What does that do? It drives consumers to the website, and that, coupled with local advertising, drives consumers into member stores. National advertising is more institutional and creates credibility and brand exposure. Local advertising is a call to action. We also do all the production for the local ads. That enables the member to advertise more frequently and more professionally.

We have an interactive website with over 7,500 images of flooring products. We have walkout videos, and we give our members the ability to put 10 custom pages of their own on the website—a personal message in their local market. We do it for them and they can update is as often they choose.

Gutierrez: Proprietary brands, which is a step beyond private labeling, is important. A label is taking a sample and relabeling it. We have private brands for carpet, wood, ceramic and laminate. With Mohawk we have the rights to Alexander Smith, the oldest existing brand in floor covering. We take an existing product, enhance the warranty and market it in our own merchandising system all the way to color. We do the same with Shaw with the American Showcase brand. What does it add for the member? Five to eight points gross margin because they can’t be shopped.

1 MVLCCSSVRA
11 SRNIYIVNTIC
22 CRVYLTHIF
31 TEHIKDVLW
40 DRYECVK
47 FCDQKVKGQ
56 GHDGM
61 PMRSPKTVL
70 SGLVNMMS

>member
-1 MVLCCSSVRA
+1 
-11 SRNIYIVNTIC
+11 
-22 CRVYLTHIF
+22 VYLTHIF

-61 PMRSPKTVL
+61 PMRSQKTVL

Silverman: We also have a private members-only password protected internal website called the Infonet. It contains every ad we have developed, archived over the last 10 years— radio, TV, print. It also keeps track of member rebates, provides all price changes and a complete product catalog with supplier and product names. So if a consumer comes in with a Shaw product but wants to see what the Abbey member has, all the dealer has to do is enter the name of the Shaw product and the Abbey name will come up.